School districts expecting more cuts
By JUDY SHERARD
With sequestration a reality, local school districts are bracing for likely cuts in federal funds.
Under a local consolidated plan, the Hays USD 489 district gets federal money for several programs, Mark Hauptman, assistant superintendent for special services, told the board of education earlier this week.
For the current year, the district is slated to receive $410,113 for Title I, $75,920 for migrant education, $123,438 for Title II teacher quality, and $14,271 for Title III English Acquisition.
"These are some of the programs that are at risk of some of these cuts," Hauptman said. "We could add to this, the special education aid that we get -- around $850,000 each year -- for our federal funds."
All five of the elementary schools are Title I schools, meeting the guidelines of 35 percent of the students on free or reduced lunch or meeting and exceeding the average poverty level of the district.
One school, Wilson Elementary, didn't meet the criteria, but is being grandfathered in this year.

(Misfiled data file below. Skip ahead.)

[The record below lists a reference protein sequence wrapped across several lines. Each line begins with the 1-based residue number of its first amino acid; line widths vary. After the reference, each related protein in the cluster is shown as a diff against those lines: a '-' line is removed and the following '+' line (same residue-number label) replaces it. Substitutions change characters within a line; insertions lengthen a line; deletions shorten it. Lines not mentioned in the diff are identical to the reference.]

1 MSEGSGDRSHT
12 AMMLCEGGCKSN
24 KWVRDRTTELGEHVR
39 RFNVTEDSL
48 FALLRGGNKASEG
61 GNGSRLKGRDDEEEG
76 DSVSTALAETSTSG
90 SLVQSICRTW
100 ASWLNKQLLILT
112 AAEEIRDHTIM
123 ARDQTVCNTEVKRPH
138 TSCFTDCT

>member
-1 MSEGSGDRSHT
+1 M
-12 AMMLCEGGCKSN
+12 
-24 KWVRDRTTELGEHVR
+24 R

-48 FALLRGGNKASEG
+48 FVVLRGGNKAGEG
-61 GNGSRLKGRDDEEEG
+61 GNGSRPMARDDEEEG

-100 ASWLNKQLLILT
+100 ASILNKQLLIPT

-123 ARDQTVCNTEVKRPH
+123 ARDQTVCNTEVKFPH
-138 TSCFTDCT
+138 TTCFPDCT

"Whether they are eligible or not next year, we're not sure. It doesn't look likely," he said.
The district provides reading and math interventions to the lowest performing elementary students through Title I.
"This is an at-risk program. We do not, and never have gotten, funds to meet the needs of all students, so we only serve some of the students that are at risk," Hauptman said.
There are seven Title I teachers at USD 489, and 187 students were served, 181 in reading and 14 in math, last year.
The Hays district also has a reading recovery program in the five elementary schools. A total of 56 students are expected to be served in the early intervention program, Hauptman said.
Reading Recovery started in the district during the 1997-98 school year. Since then, more than 720 students have been through the program.
The Ellis USD 388 district has one Title I teacher and one paraprofessional who provide one-on-one instruction and collaborate with classroom teachers, said Superintendent Bob Young.
"We don't get a huge amount, $1,500 to $2,000," Young said. "It doesn't pay the full amount (for the staff). We have to augment."
Cuts in federal aid won't mean a program cut, though. The money will have to come from somewhere else, he said.
Victoria USD 432 also gets approximately $1,200 in Title I money, said Superintendent Linda Kenne.
The amount isn't large, but if it's cut, "it's so important we'll try to pull money from somewhere else" to make up the difference, Kenne said.